Security researchers have unveiled a new malware that is infecting Linux endpoints and Internet-of-things (IoT) devices. The malware allows attackers to gain persistent access to the compromised system and deploy crypto-mining software.
The stealthy malware dubbed “Shikitega” was first discovered by cybersecurity researchers at AT&T Alien Labs. The malware is delivered in a multi-stage infection chain via polymorphic encoding. This technique enables the malware to mutate its code, making detection extremely difficult by antivirus tools.
“Threat actors continue to search for ways to deliver malware in new ways to stay under the radar and avoid detection,” explained AT&T Alien Labs. “Shikitega malware is delivered in a sophisticated way, it uses a polymorphic encoder, and it gradually delivers its payload where each step reveals only part of the total payload. In addition, the malware abuses known hosting services to host its command and control servers.”
Additionally, Shikitega downloads a harmful Metasploit package called “Mettle.” It lets threat actors take control of attached webcams, control processes, execute shell commands, steal credentials, and much more. The malware also exploits two critical Linux vulnerabilities (CVE-2021-4034 and CVE-2021-3493) to install and run the XMRig cryptocurrency miner. The software allows the attackers to secretly mine the Monero cryptocurrency on affected devices.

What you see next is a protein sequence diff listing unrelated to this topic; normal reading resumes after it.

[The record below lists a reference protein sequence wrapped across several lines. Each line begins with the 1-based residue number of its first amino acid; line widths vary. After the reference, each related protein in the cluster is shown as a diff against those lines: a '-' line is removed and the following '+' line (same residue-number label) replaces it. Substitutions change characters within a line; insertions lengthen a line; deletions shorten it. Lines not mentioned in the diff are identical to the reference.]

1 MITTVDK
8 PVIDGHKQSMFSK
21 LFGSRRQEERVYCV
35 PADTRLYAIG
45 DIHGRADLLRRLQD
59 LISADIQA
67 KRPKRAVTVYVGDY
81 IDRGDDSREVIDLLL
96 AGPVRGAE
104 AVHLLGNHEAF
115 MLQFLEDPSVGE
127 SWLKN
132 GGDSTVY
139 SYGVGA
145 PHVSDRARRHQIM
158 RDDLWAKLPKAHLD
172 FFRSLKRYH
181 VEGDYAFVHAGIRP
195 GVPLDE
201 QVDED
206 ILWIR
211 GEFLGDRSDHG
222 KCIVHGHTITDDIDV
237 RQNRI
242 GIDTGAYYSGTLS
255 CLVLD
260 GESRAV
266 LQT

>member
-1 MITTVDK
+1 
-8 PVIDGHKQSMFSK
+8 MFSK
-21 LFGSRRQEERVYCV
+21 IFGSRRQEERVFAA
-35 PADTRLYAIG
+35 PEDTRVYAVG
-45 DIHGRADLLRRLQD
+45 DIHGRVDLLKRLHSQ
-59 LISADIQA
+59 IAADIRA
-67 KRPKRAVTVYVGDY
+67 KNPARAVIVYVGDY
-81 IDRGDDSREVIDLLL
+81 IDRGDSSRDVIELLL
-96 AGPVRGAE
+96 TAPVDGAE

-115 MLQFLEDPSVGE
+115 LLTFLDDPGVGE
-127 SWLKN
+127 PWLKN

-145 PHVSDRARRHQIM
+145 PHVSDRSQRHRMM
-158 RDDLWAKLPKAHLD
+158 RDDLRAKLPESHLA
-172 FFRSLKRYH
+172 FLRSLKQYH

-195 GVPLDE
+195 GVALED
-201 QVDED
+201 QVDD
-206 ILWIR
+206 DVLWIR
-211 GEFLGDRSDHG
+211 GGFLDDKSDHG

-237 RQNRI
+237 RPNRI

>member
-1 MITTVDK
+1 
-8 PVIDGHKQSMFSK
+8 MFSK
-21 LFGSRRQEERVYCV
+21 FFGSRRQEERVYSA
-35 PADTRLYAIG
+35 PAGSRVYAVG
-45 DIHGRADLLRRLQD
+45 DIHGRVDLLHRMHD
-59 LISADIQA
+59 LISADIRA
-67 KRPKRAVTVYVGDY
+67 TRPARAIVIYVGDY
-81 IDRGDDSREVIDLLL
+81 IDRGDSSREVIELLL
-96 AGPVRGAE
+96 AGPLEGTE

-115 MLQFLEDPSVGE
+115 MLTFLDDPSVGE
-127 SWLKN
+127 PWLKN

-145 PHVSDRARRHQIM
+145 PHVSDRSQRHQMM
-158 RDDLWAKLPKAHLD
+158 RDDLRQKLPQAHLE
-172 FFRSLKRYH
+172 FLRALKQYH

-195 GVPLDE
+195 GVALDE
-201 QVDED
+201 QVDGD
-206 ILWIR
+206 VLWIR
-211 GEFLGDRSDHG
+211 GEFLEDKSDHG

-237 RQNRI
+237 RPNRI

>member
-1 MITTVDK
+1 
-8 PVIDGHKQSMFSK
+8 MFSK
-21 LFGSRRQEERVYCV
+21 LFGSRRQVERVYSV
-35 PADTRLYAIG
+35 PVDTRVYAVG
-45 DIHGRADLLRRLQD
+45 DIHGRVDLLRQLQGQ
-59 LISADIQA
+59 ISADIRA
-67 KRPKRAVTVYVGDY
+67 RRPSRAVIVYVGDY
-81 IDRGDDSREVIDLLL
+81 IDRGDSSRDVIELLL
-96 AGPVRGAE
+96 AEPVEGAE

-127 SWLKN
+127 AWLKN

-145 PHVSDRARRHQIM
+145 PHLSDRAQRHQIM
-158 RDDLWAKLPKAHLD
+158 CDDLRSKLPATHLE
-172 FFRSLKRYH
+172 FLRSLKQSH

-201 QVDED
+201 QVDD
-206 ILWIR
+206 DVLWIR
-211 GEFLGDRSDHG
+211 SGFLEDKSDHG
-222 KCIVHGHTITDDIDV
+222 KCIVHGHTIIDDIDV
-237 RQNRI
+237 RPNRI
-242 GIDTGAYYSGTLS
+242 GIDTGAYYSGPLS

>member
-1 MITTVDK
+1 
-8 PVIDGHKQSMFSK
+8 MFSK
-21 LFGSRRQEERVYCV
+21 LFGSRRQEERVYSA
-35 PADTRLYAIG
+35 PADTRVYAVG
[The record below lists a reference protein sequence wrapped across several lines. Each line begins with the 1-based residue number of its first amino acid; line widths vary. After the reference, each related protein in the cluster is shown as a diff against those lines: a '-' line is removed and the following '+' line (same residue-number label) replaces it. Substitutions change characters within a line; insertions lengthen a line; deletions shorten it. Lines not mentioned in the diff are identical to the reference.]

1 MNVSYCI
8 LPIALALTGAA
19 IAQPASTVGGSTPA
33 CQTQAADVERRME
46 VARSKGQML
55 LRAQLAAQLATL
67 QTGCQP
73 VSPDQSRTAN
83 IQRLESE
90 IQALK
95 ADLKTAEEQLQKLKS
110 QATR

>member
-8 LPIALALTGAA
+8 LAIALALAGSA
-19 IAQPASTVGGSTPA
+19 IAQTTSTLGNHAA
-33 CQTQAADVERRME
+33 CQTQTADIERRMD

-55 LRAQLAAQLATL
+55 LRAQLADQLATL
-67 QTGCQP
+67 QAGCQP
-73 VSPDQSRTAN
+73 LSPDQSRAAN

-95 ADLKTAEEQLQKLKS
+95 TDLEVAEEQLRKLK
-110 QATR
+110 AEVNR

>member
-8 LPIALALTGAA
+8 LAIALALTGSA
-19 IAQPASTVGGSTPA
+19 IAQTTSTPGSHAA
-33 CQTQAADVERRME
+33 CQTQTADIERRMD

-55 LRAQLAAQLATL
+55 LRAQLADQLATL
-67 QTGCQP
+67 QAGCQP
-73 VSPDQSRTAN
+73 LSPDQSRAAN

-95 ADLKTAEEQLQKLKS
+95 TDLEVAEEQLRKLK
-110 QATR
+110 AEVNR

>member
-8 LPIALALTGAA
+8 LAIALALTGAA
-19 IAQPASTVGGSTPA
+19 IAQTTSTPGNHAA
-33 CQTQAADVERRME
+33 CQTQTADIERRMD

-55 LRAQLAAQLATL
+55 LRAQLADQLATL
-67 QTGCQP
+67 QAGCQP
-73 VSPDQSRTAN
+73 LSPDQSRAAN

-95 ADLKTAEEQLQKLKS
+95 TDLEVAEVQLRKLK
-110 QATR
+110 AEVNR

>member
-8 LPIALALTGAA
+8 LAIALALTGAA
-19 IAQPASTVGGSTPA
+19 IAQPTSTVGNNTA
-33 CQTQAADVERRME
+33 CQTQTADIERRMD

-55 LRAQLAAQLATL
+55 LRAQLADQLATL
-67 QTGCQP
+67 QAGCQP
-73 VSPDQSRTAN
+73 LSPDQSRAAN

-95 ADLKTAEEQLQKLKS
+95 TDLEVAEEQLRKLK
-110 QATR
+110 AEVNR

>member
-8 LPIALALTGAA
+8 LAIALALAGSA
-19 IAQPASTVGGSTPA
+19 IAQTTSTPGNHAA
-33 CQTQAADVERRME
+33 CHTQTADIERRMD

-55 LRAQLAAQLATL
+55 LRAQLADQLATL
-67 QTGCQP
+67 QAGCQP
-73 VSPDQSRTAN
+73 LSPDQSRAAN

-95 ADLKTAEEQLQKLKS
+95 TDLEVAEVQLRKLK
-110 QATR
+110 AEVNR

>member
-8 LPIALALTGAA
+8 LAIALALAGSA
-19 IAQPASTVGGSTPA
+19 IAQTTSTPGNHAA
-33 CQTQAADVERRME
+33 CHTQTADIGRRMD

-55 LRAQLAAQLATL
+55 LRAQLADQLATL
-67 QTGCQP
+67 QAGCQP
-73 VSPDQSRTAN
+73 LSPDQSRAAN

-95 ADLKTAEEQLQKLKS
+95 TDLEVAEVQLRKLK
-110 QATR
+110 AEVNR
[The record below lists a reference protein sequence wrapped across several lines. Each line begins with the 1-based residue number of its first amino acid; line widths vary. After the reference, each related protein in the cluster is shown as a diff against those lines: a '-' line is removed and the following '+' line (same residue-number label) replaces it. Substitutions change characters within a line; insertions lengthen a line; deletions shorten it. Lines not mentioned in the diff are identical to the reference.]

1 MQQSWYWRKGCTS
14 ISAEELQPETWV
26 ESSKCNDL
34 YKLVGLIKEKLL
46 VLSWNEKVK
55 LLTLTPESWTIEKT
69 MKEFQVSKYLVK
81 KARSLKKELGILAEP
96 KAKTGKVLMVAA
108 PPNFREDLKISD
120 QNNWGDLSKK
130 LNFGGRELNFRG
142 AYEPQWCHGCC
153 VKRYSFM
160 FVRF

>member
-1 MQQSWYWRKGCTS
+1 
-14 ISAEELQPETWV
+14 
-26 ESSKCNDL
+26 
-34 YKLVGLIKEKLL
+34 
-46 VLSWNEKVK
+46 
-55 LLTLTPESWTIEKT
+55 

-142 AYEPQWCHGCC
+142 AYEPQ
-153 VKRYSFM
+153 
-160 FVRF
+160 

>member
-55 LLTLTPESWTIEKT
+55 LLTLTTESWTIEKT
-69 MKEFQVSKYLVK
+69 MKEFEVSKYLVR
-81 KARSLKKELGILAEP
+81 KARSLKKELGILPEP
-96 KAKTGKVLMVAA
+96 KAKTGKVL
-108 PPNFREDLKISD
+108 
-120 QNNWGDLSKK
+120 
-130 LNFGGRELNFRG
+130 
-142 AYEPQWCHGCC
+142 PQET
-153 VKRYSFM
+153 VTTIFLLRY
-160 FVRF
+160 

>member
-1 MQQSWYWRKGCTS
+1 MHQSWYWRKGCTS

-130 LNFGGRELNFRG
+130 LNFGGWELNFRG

“To achieve persistence, the malware will download and execute a total of 5 shell scripts. It persists in the system by setting 4 crontabs, two for the current logged in user and the other two for the user root. It will first check if the crontab command exists on the machine, and if not, the malware will install it and start the crontab service,” AT&T added.
AT&T has detailed file hashes and domains that can help organizations to detect indicators of a compromise in enterprise environments. It recommends that organizations should install the latest security patches on Linux endpoints and IoT devices. Moreover, IT admins should keep Endpoint Detection and Response (EDR) software up to date and regularly back up important data.